Advances in solid-state lighting and associated controls have the potential to reduce lighting energy usage in the United States by about 75 percent. Key to achieving that potential are Jason Tuengeand Bruce Kinzey, two senior research engineers at PNNL who recently began serving terms on Illuminating Engineering Society(IES) standards committees. Tuenge is serving a three-year term as chair of the IES Standards Committee’s Lighting Practice Advisory Panel. Kinzey is serving as chair of IES's Sky Glow Calculations Committee (SGCC).
Tuenge—Lighting Practice Advisory Panel Chair
The American National Standards Institute (ANSI)-accredited IES must follow ANSI's Essential Requirements for arriving at consensus-based standards. The Standards Committee is responsible for overseeing the process by which IES Standards are developed. It consists of six at-large members plus three Advisory Panel Chairs, accompanied by two liaisons to the IES Board of Directors. As a panel chair, Tuenge will be overseeing the following technical committees: Electrical Engineering for Lighting Systems, Light Sources, Light Control & Luminaire Design, Control Protocols, Economics, Energy Efficiency Lighting Programs, Energy Management, Commissioning, Maintenance, Sustainability, Resilience, and International Standards.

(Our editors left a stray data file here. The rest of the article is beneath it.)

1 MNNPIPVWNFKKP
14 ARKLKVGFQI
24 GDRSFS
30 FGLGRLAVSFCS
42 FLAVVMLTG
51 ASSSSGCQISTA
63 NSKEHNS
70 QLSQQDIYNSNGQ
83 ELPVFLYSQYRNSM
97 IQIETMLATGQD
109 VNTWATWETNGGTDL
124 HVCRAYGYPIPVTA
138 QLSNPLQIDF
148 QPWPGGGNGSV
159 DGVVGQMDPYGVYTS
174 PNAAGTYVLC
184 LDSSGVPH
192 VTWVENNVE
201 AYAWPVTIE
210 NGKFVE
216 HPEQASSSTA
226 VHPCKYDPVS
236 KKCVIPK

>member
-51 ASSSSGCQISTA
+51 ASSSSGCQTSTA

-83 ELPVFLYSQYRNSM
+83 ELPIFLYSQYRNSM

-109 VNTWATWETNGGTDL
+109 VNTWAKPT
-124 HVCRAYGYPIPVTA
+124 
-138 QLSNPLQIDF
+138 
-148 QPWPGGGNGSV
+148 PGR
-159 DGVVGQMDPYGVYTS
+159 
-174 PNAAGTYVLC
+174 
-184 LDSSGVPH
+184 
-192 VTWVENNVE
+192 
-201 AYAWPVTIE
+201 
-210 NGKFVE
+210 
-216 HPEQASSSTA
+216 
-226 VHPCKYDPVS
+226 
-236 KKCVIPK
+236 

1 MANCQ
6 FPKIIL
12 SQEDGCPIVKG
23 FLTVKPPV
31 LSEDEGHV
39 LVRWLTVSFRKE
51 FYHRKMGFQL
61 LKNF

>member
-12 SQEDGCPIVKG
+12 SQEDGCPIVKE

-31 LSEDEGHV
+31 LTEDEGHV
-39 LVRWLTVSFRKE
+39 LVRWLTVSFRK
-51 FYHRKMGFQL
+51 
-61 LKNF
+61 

Kinzey—Sky Glow Calculations Committee Chair
The SGCC, chaired by Kinzey, comprises about a dozen lighting researchers, modelers, and astronomers. Collectively, they represent a wide range of backgrounds and interests related to the presence of human-sourced light in the night sky. The SGCC is developing recommendations for estimating and measuring the contribution of exterior lighting sources to increases in night sky brightness, or sky glow.
The U.S. Department of Energy and PNNL are interested in sky glow because PNNL research has shown that energy-efficient light-emitting diode (LED)-based street lighting systems save substantial amounts of energy and also significantly reduce contributions to sky glow in most typical conversion scenarios. The committee is tasked with producing recommended calculation methodologies for estimating sky glow impacts, and associated tools for use by the general lighting community.